‘Bone Dance’ is set in what remains of a city in the near future after a conflict between North and South America has laid waste to much of the American civilisation. As a post-cataclysmic novel, there’s not a lot of scope for technology to creep in as most tech and the means to produce it, was destroyed in the war. What remains is eagerly sought after, as it is a dwindling, scarce resource.
The central character is called Sparrow and makes a living trading and dealing at the Night Fare. As might be expected, the Night Fare opens when the sun goes down and closes on sunrise. Sparrow makes most profit by dealing in videos and CDs from the World Before. A term used to describe the world before the incident that destroyed half the world. There’s even more profit to be made by dealing in anything related to the Horsemen. These are the seen as the catalysts for the war but now there is nothing known but rumour and legend.
The novel begins with Sparrow successfully completing an assignment to supply a World Before video to one of the richest people in the city. The tense negotiations take place in the tallest building in the city and, having secured his fee, Sparrow heads off back to grab some food. Sparrow wakes up in the dust beside a road the following day with no recollection of what happened between going for some food and waking up in the street. Unfortunately, it’s not the first time that Sparrow has had ‘down time’ with no recollection of what has happened in the intervening period.
The most recent occurrence has Sparrow deeply worried if not scared and calls for drastic action. While not quite a friend, Sherrea agrees to give Sparrow what to all intents and purposes is a Tarot card reading during which Sherrea is possessed allowing a spirit to address Sparrow. The card reading and spirit message hint that Sparrows fate is being guided by others.
Given that the story was written in 1991, I would have to say it has stood the test of time very well indeed. It is a bit slow going to start with as Sparrow tries to uncover more of what happened during the ‘down time’. However, after the Tarot reading the story really does pickup. Individuals and groups of people intrude into Sparrow’s life and not in a benign way. Some are after Sparrow and some are after the people after Sparrow. Divulging why they are after Sparrow and why they are after the people who are after Sparrow would be a major spoiler for those picking up this novel for the first time.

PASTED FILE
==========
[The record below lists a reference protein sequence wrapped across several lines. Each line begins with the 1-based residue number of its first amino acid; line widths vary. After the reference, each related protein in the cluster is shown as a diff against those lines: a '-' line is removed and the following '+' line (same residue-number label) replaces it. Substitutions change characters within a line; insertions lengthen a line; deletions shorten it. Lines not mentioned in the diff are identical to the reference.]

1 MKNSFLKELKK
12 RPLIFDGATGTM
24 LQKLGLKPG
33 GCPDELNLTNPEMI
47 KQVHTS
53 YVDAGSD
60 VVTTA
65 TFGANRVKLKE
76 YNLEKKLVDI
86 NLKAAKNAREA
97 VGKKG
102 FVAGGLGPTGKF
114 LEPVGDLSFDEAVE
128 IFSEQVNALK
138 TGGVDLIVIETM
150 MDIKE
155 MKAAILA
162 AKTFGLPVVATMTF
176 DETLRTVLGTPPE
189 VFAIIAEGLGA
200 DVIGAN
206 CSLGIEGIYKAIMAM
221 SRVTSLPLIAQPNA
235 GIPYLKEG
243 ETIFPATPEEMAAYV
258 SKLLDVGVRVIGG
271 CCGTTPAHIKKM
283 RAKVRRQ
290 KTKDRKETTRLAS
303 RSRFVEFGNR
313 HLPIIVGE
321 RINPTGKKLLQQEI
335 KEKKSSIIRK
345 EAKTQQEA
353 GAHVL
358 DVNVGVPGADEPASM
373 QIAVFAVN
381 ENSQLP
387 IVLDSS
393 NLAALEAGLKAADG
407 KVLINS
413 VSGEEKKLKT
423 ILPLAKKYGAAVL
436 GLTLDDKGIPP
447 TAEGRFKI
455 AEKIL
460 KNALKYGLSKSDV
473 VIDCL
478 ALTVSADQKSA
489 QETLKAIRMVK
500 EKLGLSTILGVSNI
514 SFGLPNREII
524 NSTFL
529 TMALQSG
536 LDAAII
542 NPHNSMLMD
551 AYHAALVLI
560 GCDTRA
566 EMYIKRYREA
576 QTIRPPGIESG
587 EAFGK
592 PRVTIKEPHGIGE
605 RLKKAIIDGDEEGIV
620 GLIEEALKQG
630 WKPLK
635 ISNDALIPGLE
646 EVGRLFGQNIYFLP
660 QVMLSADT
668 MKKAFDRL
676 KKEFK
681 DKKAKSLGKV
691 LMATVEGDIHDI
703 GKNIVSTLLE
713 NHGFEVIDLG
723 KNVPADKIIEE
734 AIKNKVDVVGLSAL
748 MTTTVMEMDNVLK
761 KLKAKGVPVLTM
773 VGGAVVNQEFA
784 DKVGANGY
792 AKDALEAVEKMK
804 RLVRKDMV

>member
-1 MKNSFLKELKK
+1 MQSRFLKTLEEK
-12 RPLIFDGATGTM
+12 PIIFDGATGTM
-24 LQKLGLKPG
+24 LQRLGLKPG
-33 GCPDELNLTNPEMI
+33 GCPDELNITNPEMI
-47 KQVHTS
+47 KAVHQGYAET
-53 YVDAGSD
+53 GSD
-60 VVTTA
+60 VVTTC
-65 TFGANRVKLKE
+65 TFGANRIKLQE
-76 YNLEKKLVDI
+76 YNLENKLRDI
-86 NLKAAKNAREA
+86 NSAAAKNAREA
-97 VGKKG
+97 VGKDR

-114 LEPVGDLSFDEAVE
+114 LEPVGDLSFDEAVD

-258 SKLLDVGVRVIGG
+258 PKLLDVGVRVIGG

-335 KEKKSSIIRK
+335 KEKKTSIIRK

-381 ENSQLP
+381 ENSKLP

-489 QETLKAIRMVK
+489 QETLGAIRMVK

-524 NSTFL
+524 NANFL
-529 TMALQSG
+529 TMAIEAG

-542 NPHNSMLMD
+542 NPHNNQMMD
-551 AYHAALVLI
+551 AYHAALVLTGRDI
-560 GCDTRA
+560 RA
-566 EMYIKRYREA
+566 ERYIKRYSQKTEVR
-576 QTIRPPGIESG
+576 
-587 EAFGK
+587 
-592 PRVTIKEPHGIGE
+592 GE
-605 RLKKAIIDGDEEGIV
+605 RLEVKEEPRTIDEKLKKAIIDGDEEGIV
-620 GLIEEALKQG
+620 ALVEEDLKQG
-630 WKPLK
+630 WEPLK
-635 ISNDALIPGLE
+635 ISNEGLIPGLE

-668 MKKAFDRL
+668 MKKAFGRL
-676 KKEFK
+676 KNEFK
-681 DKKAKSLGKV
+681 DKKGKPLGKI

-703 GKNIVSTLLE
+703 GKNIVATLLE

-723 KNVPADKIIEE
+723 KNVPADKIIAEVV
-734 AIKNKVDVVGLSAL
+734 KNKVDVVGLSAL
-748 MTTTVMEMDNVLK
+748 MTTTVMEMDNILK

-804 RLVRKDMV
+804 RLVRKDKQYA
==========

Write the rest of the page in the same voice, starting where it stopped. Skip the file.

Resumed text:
The growth of belief in the occult and spirit world is probably to be expected after the cataclysm but proves difficult for those that know what actually happened. It provides a good angle to the story as you have the techno-dinosaurs on one hand and the spiritualists on the other. Another nice touch is the format of the novel. Each chapter is titled as a cards based presumably on the new world Tarot card deck. Some cards (chapters) have multiple sections but the majority have only one. Underneath the card name there are also some terms with definitions, which I’m presuming must be related to the tarot cards. The way the chapter titles are presented is a nice touch adding to the impression this is a quality piece of work.
Emma Bull does a good job building up the tension of the characters as they inevitably head towards a conflict. The post-cataclysmic environment is stark but believable although the story shows it’s age with the prevalence of video tapes as a highly sought after relic from before the war. If the story had been written ten years later in 2001, then DVD’s would probably have replaced the VHS tapes as the relics from the past. It goes to show how hard it is to predict what might be the dominant technology in 10 years time. However, this doesn’t detract from the story, which is a good tale of a conflict between pre-war technological people and post-war hoodoo spirits and their human servants.
(pub: TOR/Forge. 315 page small enlarged paperback. Price: $15.99 (US) $20.50 (CAN). ISBN: 978-0-7653-2173-2)
check out website: www.tor-forge.com